Jose lives with his mother. His mother maintains the home. Jose works at home running errands. There are 2 children in the family.
For fun, Jose enjoys soccer, bicycling and running. He attends Bible class regularly and is in kindergarten where his performance is average.
Please remember Jose in your prayers. Your love and support will help him to receive the assistance he needs to grow and develop.
Jose lives in the mountainous community of Villa Camilo Ortega, home to approximately 1,600 residents. Typical houses are constructed of dirt floors, adobe walls and tin or tile roofs. The spoken language is Spanish.
The regional diet consists of maize, beans, chicken and rice. Common health problems in this area include fevers, the flu and malaria. Most adults in Villa Camilo Ortega are unemployed but some work as day laborers and earn the equivalent of $42 per month. This community has drinking water and electricity but needs employment opportunities, dentists and optometrists.
Your sponsorship allows the staff of Centro de Desarrollo Integral Pan de Vida to provide Jose with Bible classes, spiritual retreats, medical checkups, nutritious food, health education, sports, birthday celebrations, academic reinforcement, math competitions, scholastic materials, uniforms and shoes. The center staff will also provide monthly meetings, evangelism and educational workshops for the parents or guardians of Jose.
With the Pacific Ocean on the west and the Caribbean Sea to the east, Nicaragua is the second largest country in Central America, after Mexico. The country has three different geographic regions: the Pacific lowlands, the north-central mountains and the Caribbean lowlands, also called the Mosquito Coast or Mosquitía. The climate is tropical in the lowlands and cooler in the highlands. The Mosquito Coast is an outlet for many of the large rivers originating in the central mountains. It is a sparsely populated rainforest area. Seventeen percent of the country has been given national park status.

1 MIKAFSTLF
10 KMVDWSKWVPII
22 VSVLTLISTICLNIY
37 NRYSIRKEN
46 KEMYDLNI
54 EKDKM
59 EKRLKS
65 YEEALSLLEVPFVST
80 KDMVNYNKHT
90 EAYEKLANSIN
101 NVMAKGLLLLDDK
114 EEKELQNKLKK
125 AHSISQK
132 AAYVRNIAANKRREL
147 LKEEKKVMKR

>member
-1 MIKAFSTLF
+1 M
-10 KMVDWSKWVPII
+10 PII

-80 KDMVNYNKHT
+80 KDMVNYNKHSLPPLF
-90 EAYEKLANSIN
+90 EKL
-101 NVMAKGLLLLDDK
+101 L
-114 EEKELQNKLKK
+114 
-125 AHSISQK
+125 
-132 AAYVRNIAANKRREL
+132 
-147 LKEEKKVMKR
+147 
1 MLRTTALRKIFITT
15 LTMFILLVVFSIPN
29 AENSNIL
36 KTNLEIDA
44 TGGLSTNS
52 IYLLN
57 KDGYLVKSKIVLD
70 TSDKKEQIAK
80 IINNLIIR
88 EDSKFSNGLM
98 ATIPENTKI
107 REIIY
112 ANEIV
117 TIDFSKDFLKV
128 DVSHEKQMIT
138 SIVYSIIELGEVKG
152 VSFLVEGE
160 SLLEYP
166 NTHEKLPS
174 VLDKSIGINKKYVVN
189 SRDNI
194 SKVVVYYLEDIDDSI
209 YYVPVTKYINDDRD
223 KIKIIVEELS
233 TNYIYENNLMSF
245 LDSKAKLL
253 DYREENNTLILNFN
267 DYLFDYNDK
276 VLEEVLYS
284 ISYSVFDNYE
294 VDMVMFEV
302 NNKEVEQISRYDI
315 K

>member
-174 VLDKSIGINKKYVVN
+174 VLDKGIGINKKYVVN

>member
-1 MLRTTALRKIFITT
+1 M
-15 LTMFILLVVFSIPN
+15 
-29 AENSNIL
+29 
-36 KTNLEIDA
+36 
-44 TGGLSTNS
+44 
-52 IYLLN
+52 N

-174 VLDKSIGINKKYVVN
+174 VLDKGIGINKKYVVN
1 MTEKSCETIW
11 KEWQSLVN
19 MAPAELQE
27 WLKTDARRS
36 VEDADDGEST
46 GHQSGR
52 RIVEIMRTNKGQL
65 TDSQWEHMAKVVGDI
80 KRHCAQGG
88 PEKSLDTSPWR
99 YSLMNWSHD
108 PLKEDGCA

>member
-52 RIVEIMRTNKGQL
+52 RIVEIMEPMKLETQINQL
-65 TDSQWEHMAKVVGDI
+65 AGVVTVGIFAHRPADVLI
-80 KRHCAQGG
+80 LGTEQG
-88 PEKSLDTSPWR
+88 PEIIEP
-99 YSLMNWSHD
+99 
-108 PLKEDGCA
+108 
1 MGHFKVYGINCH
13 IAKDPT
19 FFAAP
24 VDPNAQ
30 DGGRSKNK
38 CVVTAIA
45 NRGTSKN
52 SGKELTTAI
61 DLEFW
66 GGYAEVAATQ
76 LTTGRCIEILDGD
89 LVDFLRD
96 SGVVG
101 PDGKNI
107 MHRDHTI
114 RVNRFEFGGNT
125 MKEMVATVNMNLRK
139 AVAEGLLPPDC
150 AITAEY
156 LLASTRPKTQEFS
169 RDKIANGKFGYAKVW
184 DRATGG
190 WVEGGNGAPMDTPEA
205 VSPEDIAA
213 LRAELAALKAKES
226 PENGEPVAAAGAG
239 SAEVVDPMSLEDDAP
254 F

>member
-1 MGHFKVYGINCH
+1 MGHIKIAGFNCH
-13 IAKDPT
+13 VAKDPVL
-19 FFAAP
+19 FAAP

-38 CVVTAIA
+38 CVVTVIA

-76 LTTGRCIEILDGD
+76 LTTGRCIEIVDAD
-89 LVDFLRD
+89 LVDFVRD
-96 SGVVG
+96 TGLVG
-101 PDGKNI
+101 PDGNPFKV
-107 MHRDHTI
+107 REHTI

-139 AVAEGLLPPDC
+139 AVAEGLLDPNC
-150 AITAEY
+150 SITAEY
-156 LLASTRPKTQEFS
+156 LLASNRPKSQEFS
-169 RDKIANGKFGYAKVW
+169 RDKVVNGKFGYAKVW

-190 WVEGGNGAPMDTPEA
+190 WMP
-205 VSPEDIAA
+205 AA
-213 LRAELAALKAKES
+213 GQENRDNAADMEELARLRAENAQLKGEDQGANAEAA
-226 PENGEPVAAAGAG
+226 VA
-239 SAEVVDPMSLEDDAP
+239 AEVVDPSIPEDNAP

The Nicaraguan population, mostly of indigenous and European ancestry, is more urban than rural. Spanish is the official language but on the Caribbean coast, Creole English and indigenous languages are also spoken. Poetry is one of Nicaragua's most loved arts. Even though most Nicaraguans are Catholic, during the 20th century Protestant denominations increased their membership, particularly in the western half of the country.
In 1524, Hernandez de Cordoba founded the first permanent Spanish settlements in the region. Nicaragua gained independence from Spain in 1821, briefly becoming a part of the Mexican Empire. In 1838, Nicaragua became an independent republic. The country began free-market reforms in 1991, after 12 years of economic free fall under the Sandinista regime. Despite some initial setbacks, Nicaragua has made dramatic progress. Nicaragua is primarily an agricultural country but construction, mining, fisheries, exports and general commerce have added to its stability and the well-being of its people.
In November 1998, Hurricane Mitch ravaged Nicaragua. Heavy rains followed and triggered a mudslide at Volcán Casita that buried several villages. Over 3,000 Nicaraguans died as a result of the hurricane. Several nations cancelled Nicaragua's debt in late 1999 as a result of the tragedy and the country is rebuilding slowly.
Map of Nicaragua
Child's Location: Northeast of Chinandega